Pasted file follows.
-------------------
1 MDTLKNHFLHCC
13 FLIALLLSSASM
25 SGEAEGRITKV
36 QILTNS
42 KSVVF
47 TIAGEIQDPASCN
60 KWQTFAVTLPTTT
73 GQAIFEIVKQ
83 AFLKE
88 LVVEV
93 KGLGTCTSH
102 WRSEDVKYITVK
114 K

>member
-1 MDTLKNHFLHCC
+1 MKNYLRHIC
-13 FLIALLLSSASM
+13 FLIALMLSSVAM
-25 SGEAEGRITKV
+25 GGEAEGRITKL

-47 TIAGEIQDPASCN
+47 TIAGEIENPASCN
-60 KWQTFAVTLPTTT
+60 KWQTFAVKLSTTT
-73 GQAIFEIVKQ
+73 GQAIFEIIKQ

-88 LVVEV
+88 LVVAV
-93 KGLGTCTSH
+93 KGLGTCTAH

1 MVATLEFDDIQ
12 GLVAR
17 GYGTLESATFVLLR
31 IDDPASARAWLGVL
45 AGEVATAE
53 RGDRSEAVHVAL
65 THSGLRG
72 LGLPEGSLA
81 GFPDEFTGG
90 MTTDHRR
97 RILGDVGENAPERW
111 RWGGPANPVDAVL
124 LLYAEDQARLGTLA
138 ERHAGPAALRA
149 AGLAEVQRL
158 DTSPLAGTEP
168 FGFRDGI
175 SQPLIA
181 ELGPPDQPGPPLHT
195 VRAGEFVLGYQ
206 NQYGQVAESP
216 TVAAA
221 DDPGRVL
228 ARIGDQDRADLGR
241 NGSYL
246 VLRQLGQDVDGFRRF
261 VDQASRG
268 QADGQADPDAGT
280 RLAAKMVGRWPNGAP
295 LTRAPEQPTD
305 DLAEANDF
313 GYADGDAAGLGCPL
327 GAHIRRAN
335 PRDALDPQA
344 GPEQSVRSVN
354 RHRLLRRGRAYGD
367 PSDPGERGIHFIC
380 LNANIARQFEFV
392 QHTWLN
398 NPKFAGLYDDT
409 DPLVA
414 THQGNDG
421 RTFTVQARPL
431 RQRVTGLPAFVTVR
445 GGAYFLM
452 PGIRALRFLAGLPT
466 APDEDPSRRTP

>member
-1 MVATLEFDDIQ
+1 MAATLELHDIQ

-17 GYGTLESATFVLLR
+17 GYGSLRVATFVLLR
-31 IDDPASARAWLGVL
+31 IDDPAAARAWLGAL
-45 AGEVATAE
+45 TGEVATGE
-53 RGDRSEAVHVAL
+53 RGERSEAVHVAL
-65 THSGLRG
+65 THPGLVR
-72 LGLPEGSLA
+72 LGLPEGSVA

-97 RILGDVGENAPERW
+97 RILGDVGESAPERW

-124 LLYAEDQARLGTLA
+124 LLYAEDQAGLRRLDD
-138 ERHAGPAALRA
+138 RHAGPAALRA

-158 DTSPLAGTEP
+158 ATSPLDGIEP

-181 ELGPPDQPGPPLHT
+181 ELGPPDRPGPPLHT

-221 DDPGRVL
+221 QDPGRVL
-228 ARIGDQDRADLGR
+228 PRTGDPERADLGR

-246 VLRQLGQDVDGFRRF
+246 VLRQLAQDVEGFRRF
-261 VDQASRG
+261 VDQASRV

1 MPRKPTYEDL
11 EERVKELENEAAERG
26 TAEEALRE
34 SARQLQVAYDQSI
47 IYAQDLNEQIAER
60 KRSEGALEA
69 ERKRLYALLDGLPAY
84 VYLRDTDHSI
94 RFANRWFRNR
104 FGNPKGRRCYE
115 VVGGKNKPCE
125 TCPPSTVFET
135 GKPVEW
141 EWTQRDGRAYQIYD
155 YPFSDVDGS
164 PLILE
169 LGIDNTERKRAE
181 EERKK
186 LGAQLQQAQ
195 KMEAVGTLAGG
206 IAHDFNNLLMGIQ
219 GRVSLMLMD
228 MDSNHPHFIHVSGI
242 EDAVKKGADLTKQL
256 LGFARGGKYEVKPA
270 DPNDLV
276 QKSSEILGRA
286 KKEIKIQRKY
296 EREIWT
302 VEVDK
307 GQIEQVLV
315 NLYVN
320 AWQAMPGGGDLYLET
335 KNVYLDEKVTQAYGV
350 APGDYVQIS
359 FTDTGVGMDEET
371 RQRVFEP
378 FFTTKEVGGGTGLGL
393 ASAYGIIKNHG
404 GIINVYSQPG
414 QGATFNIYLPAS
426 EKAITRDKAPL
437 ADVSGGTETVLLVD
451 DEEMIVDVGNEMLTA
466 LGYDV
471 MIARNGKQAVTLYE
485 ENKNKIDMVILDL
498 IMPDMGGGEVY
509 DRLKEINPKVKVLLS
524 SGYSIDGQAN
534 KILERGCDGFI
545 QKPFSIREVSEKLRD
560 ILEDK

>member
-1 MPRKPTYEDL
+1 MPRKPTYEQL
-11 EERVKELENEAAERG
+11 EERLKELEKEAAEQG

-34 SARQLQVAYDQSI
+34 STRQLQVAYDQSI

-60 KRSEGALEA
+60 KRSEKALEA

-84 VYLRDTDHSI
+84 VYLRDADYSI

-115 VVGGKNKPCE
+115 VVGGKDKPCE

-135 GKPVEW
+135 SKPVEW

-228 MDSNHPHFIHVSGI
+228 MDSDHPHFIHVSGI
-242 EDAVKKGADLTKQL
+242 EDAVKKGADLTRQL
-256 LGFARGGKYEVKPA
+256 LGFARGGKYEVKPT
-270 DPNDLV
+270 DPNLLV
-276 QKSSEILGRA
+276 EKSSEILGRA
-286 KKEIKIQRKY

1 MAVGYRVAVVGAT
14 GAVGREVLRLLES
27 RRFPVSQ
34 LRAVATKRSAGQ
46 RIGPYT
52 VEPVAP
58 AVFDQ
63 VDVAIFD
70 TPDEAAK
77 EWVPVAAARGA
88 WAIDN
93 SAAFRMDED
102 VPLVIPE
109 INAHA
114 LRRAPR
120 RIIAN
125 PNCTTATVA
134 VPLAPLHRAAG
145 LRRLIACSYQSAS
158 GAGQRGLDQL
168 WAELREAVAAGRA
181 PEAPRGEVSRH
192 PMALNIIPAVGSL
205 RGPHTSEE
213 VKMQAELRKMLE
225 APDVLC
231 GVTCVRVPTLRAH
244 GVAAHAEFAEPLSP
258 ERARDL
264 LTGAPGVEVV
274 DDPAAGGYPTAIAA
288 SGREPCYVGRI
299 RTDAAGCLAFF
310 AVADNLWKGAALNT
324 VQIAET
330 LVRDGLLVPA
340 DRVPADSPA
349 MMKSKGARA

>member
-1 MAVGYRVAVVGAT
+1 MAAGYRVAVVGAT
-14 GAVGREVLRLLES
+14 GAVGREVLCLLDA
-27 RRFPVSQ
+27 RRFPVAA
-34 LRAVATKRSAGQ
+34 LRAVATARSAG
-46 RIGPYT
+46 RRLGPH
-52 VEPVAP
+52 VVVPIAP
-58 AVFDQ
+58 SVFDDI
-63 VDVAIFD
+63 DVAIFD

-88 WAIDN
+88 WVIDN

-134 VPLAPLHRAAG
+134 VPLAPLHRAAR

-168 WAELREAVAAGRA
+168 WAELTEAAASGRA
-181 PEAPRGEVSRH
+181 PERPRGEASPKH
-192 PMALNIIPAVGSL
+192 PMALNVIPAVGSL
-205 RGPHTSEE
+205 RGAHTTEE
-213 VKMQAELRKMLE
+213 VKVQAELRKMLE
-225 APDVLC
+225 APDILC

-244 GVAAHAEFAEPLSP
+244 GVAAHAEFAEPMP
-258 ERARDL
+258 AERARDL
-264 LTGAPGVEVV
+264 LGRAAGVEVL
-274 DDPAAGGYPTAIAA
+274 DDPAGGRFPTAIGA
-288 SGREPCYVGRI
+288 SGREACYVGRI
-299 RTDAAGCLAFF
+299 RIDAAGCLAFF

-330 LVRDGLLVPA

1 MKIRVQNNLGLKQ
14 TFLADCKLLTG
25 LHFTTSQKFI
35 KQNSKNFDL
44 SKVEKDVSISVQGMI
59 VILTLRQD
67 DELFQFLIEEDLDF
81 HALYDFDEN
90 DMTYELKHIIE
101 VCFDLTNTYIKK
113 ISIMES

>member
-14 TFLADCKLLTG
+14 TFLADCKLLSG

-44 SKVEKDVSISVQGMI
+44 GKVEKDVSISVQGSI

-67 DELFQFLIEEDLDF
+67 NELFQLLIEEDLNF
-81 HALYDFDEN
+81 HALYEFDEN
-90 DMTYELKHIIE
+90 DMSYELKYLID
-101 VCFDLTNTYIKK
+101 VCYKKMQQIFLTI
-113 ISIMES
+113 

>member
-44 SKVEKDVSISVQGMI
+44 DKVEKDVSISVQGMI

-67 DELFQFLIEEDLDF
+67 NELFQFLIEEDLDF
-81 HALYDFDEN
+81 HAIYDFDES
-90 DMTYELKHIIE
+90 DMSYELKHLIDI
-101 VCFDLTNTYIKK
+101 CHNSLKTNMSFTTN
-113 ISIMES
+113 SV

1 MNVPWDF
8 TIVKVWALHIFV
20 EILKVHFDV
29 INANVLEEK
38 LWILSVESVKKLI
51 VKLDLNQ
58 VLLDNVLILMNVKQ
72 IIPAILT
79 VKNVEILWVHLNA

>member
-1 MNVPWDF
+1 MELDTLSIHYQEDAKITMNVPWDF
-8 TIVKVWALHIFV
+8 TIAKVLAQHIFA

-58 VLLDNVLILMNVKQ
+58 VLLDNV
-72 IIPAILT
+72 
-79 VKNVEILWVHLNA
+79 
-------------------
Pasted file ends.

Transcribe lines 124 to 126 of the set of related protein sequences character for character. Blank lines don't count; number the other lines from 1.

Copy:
141 EWTQRDGRAYQIYD
155 YPFSDVDGS
164 PLILE